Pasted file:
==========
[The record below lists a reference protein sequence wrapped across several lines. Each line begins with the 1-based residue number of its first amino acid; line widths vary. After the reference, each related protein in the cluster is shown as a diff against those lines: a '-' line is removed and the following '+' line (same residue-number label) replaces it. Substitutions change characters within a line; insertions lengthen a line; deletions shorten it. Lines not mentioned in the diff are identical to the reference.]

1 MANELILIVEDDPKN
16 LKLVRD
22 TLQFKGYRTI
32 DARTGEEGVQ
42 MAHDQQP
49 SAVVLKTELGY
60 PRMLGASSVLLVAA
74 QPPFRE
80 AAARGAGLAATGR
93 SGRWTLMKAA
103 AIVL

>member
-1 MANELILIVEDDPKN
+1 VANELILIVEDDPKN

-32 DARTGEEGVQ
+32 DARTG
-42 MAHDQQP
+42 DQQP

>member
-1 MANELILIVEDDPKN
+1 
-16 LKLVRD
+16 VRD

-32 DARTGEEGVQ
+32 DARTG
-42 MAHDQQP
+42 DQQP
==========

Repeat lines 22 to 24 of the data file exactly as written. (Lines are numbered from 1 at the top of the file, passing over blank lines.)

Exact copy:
+1 
-16 LKLVRD
+16 VRD